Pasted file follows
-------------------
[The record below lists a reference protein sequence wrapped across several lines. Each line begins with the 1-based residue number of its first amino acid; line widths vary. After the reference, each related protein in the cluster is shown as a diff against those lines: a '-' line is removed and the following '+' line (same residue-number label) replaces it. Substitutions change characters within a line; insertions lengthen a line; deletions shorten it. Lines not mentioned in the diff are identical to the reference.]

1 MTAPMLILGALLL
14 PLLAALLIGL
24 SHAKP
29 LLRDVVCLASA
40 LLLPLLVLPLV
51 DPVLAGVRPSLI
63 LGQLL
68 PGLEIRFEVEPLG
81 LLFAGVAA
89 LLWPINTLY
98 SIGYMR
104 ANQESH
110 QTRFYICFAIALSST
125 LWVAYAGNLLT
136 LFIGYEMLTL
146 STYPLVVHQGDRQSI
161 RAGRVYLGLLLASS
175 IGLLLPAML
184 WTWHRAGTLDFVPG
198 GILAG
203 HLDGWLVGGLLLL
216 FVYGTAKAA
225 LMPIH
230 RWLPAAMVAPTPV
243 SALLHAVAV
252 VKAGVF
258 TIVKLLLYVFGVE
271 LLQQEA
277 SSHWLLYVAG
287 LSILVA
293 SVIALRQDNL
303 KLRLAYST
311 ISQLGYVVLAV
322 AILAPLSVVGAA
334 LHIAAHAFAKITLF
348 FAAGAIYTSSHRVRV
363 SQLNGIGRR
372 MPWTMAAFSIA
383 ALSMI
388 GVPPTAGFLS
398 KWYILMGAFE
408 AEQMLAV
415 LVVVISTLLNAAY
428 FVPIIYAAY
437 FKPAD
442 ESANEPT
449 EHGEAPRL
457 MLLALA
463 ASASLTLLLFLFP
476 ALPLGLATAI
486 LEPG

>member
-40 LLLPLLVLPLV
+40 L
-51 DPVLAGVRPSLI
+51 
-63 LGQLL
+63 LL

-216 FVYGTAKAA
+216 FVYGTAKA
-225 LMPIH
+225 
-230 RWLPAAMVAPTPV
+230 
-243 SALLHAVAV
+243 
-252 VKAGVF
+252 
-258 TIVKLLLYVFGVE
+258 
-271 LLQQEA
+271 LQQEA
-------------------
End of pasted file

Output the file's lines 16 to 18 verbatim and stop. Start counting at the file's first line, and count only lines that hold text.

136 LFIGYEMLTL
146 STYPLVVHQGDRQSI
161 RAGRVYLGLLLASS